Now, nearly two years later, I am around 50 rejections and counting for a total of 15 stories. I am not completely sure of that number, I have a spreadsheet that I track stories and markets on and track rejections and acceptances. The numbers on the two pages of the spreadsheet don’t agree (one is 47 and one is 51). And I don’t care that the numbers don’t match. And that is telling.
The first rejection (and the one above wasn’t exactly my first, but the first of this round of writing) was tough and, irrationally, made me wonder what the hell I was doing. The 10th rejection was hard, but doable. By the time I got past 20 rejections it stopped being a big deal. It can still be tough, but most of the time it is not.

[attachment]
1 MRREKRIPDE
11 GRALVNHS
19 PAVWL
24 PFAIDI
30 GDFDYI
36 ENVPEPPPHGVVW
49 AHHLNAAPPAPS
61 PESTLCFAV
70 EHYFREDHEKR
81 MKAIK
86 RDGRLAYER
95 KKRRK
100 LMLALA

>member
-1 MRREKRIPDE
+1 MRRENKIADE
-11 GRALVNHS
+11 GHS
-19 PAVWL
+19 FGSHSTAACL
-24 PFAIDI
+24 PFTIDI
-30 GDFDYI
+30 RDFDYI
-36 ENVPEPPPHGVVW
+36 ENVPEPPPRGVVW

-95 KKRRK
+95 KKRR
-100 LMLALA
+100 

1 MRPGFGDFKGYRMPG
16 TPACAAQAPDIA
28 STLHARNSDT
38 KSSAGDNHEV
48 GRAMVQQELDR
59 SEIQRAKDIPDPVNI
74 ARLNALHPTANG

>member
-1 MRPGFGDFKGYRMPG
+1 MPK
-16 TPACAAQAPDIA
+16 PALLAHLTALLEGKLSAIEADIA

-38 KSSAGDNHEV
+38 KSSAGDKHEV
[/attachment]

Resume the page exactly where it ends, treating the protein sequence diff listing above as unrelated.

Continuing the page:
I still hope that these stories find a good home, but it has become less personal. I sometimes feel bad for the story, not myself, when the rejection comes. I like these stories (most of the time) and I want them to succeed; I’m rooting for them.
At 50 rejections and counting, my reaction is now: OK, where else can I send this story, and what can I send to the market that just sent a rejection? The rejections transform slowly from something terrible to a sign of life. If I am getting rejections, it means I am writing and submitting. The regular rejections are now the thump-thump of my writer’s heart.
So bring it on, reject away! I am going to keep writing and keep submitting whether you reject them or not.